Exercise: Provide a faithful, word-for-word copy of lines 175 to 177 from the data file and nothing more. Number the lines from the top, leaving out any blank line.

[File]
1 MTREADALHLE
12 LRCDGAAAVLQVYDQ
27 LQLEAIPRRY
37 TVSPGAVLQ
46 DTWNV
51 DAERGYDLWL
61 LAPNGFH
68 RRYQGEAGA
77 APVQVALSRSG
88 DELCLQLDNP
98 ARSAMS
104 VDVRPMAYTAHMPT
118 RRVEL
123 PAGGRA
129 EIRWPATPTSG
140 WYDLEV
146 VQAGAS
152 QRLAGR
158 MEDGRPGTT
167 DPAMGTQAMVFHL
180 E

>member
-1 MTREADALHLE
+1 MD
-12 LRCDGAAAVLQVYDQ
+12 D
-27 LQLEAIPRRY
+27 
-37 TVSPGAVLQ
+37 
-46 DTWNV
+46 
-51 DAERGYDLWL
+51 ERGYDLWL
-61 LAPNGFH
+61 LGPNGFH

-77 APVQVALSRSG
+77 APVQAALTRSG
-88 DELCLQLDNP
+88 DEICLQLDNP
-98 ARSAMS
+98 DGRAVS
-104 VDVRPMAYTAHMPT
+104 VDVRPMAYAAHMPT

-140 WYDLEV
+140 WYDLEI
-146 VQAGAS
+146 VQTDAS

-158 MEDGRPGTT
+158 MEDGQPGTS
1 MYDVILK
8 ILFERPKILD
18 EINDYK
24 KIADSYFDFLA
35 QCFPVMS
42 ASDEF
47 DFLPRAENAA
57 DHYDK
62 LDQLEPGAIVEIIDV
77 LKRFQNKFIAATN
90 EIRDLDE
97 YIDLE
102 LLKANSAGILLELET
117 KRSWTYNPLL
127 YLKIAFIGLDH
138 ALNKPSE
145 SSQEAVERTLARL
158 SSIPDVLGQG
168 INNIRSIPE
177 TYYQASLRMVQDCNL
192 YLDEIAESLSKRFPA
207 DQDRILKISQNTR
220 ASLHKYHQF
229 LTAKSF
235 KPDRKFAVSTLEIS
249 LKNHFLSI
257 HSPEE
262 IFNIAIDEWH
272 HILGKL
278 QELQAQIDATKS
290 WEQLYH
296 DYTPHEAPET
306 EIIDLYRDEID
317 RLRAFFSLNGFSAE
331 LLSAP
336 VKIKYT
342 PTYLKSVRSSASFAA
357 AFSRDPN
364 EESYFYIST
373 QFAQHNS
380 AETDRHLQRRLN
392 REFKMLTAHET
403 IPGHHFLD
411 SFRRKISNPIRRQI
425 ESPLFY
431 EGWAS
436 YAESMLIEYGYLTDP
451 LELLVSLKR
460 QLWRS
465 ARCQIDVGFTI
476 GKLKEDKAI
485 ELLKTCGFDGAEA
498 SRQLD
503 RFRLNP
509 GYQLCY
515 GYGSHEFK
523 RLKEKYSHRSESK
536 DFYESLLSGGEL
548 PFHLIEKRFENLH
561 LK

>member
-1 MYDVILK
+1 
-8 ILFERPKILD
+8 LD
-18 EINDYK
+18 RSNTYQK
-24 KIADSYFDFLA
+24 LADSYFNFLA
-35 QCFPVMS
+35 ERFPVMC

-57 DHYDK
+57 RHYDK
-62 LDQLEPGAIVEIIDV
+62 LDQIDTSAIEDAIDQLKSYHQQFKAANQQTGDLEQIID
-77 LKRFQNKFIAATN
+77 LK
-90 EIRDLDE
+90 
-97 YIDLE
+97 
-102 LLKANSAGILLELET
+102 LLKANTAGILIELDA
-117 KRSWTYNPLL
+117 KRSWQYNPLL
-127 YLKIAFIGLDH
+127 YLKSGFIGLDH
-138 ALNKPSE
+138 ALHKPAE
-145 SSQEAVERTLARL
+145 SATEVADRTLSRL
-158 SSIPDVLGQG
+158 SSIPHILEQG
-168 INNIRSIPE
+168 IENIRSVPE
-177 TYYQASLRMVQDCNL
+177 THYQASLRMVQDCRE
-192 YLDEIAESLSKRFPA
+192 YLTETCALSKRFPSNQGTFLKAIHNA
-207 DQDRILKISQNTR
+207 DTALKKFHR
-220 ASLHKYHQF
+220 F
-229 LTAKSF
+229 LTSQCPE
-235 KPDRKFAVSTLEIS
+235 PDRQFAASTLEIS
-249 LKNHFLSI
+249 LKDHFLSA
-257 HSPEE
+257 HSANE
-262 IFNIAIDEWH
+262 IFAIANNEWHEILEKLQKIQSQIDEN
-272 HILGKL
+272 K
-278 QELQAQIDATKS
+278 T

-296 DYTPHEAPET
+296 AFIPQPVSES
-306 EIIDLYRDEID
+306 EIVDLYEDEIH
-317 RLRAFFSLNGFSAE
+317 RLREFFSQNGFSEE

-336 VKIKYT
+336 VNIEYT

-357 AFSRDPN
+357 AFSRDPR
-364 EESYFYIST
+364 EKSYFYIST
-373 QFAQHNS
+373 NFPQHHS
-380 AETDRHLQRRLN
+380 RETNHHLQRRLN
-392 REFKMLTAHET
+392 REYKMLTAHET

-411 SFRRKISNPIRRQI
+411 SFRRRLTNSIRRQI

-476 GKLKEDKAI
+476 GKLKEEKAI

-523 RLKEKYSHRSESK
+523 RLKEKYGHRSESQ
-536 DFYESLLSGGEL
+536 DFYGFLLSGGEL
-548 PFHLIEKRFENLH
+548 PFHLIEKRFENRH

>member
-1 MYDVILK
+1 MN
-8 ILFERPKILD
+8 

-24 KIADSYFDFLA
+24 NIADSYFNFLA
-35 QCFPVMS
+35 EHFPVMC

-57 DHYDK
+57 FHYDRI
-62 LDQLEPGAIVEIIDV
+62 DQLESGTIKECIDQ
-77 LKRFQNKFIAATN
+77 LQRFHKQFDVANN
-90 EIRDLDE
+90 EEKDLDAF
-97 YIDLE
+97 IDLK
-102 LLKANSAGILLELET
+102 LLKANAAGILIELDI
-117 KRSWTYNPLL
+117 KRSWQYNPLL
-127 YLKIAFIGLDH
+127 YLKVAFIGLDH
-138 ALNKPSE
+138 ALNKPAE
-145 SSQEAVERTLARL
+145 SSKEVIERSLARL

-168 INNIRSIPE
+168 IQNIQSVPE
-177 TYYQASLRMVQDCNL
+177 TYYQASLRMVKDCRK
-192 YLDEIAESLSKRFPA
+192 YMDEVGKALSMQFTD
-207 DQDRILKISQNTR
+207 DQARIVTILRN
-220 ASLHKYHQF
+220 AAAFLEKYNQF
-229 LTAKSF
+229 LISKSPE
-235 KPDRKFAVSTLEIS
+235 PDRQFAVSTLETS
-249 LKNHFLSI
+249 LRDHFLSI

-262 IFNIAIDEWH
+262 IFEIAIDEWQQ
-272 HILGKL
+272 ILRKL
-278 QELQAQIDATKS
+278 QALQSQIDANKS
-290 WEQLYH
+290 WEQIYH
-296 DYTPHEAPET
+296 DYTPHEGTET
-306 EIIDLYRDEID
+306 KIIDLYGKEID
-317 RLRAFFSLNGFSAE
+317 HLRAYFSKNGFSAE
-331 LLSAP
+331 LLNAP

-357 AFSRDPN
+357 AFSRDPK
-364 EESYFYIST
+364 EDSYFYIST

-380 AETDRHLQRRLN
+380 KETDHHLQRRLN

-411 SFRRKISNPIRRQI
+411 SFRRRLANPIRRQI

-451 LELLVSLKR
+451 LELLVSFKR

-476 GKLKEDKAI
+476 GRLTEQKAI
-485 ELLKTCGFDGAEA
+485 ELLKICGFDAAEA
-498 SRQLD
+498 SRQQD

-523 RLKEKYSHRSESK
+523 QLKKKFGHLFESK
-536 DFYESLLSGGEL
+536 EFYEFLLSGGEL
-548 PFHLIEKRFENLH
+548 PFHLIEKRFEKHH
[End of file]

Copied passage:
+336 VNIEYT

-357 AFSRDPN
+357 AFSRDPR